2019 / December
Chen Chun-fang /photos courtesy of Chuang Kung-ju /tr. by Phil Newell
People in modern times are rich in material possessions. Yet mountains of “stuff” do not bring happiness, and in fact people get lost in their clutter. It is for this reason that the role of “professional organizer” came into existence.
Come with us to the workplaces of organizing consultant Sasha Ho and “closet visitor” Lai Tinghe to take a look at this mysterious and fascinating new field.
When you open your closet door, objects fall out onto your head; your room is full of books and clothing, leaving no space to move around; or there is a huge stack of cardboard boxes in a corner, out of which mice and cockroaches run as soon as you touch it…. Situations like these are the daily bread of professional organizers.
All in a day’s work
People often confuse professional organizers with cleaning services. Home organizing consultant Sasha Ho says that home cleaning is about getting rid of dirt, and is achieved simply by sweeping or washing away the dust and dirt in the home. But organizing is about getting rid of chaos, and it requires dealing with the clutter of possessions that have been placed without any logic and rooms in which it is difficult to move around.
Organizers change the placement of furniture and create storage areas to realize the client’s vision of having a comfortable space where they can feel at ease. Sasha Ho says that she once simply rearranged the flow of a room to turn an unattractive space into an area with four functions: bedroom, living room, library, and yoga space. The client said this was the most satisfying room she had ever had in her life.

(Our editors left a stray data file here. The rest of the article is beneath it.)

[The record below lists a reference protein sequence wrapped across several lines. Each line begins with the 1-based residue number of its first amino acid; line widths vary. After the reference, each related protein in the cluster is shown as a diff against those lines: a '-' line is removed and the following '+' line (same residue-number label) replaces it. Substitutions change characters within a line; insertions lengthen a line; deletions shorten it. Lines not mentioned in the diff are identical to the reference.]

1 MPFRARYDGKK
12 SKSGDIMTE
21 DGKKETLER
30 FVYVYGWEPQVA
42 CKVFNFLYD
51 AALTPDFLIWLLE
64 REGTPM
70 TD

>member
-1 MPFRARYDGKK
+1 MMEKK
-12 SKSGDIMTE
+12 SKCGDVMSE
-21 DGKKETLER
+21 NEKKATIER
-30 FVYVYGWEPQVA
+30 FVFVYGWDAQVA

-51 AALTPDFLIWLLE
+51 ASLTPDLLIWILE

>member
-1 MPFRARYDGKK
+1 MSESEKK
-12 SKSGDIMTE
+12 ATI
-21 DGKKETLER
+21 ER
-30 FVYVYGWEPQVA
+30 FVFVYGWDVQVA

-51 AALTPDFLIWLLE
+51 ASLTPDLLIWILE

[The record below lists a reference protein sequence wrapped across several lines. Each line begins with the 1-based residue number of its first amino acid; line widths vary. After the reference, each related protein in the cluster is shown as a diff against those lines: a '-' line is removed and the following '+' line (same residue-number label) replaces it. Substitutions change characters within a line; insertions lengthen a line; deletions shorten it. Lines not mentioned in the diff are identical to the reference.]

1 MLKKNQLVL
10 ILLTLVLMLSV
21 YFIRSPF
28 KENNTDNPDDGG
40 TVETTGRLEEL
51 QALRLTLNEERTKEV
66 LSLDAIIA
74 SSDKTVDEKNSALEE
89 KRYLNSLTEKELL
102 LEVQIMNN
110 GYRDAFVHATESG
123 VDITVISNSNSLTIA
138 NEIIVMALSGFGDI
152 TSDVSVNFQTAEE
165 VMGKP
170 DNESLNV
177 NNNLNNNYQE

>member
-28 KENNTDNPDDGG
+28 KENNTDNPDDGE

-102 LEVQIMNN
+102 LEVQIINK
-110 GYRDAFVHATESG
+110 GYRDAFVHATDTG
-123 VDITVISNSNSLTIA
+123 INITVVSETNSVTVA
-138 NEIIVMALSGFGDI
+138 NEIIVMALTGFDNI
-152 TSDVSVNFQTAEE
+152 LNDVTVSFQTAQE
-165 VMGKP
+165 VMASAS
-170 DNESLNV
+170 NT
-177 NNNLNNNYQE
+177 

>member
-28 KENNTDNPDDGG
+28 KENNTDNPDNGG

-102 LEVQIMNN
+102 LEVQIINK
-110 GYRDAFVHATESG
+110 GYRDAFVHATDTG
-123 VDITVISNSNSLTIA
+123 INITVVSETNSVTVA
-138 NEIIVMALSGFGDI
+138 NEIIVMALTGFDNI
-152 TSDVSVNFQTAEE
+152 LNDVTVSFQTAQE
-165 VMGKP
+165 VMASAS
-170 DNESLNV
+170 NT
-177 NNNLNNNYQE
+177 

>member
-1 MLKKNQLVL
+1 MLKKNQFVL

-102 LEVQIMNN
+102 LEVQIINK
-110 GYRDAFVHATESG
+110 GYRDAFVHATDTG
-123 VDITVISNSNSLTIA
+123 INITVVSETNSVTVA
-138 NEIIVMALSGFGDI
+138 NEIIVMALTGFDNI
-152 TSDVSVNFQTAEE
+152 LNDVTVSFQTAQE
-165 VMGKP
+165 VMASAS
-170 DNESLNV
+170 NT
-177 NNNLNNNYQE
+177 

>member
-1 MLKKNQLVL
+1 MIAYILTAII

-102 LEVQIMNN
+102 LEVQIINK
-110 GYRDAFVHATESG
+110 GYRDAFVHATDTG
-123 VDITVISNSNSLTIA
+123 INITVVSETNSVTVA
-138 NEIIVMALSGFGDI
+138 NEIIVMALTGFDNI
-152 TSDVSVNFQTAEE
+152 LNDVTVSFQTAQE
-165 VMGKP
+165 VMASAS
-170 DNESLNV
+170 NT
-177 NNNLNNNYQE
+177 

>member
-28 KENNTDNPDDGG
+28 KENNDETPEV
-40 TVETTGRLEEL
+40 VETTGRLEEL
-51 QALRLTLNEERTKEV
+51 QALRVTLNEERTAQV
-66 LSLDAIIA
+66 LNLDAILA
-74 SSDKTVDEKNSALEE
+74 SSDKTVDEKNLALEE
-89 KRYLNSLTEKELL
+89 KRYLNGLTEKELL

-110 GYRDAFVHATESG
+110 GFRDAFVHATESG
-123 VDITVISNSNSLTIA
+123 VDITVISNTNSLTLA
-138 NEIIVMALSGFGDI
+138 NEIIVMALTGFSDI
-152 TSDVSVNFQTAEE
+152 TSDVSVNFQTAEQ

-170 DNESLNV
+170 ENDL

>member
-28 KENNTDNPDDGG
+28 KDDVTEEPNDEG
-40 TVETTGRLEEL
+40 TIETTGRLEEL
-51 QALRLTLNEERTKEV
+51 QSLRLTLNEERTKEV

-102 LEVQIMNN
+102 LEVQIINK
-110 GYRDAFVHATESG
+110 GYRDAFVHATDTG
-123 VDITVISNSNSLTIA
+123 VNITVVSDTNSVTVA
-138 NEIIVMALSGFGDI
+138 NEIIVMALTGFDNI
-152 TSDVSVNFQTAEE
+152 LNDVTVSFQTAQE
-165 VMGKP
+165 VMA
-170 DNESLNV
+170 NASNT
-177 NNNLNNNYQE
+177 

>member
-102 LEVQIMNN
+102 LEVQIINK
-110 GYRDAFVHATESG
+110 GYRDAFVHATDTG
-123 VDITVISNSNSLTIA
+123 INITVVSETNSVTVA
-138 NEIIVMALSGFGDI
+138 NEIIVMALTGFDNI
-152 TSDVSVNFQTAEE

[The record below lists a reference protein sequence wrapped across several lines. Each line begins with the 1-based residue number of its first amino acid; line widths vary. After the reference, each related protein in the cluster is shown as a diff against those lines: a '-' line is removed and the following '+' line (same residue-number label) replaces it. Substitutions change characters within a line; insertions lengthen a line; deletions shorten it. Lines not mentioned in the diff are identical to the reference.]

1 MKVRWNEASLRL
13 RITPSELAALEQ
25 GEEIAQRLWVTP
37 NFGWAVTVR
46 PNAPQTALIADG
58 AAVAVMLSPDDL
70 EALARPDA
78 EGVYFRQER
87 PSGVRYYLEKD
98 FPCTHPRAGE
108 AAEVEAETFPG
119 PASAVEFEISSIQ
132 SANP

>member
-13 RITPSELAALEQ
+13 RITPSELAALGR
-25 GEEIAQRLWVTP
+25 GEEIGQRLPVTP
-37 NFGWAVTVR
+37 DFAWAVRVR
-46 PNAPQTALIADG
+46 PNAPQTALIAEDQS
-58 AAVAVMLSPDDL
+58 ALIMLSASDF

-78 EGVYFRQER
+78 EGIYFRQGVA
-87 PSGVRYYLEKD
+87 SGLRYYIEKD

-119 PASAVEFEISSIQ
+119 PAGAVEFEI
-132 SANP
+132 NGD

Organizers often have to deal with clients’ moods. Sometimes clients will get in a pique and stop the project halfway through, or they will get dejected seeing all the objects they wasted their money on, or there will be family arguments in the middle of the organizing process. Sometimes organizers must not merely beautify the space they are working on, they also have to investigate the source of the problem. For example, once a wife commissioned Ho to rearrange her dining room, but the husband and wife had different opinions and stuck to them. It was only by understanding the couple in depth that Ho discovered that the wife wanted to give her children the same happy memories she had from her childhood of the whole family chatting as they ate together at the dining table, whereas the husband had been eating in the living room since he was small. Making the dining room more attractive wouldn’t necessarily fix the situation, but after Ho uncovered the root cause of their disagreement, the couple understood each other better, so that once the reorganization was complete they could be more considerate to each other and work together to create the atmosphere they wanted in their home.
To be an organizer takes not only skills in spatial design and in organizing people’s belongings, but also the ability to communicate, advise and persuade, as well as a good portion of empathy.
When Ho set up her consultancy in February 2016, she was one of the first professional organizers in Taiwan.